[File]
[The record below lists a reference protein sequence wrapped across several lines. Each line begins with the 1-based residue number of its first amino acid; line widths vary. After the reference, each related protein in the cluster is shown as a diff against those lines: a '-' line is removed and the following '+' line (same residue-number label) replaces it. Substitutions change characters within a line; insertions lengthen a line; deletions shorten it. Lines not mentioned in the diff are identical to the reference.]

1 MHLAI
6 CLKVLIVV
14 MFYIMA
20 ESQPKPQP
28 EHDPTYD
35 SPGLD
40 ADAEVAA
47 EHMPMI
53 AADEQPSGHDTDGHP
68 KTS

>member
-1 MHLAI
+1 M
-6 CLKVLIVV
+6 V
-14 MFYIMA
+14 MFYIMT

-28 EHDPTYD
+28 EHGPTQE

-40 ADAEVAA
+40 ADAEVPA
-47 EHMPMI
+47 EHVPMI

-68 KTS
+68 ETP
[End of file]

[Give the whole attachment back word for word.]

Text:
[The record below lists a reference protein sequence wrapped across several lines. Each line begins with the 1-based residue number of its first amino acid; line widths vary. After the reference, each related protein in the cluster is shown as a diff against those lines: a '-' line is removed and the following '+' line (same residue-number label) replaces it. Substitutions change characters within a line; insertions lengthen a line; deletions shorten it. Lines not mentioned in the diff are identical to the reference.]

1 MHLAI
6 CLKVLIVV
14 MFYIMA
20 ESQPKPQP
28 EHDPTYD
35 SPGLD
40 ADAEVAA
47 EHMPMI
53 AADEQPSGHDTDGHP
68 KTS

>member
-1 MHLAI
+1 M
-6 CLKVLIVV
+6 V
-14 MFYIMA
+14 MFYIMT

-28 EHDPTYD
+28 EHGPTQE

-40 ADAEVAA
+40 ADAEVPA
-47 EHMPMI
+47 EHVPMI

-68 KTS
+68 ETP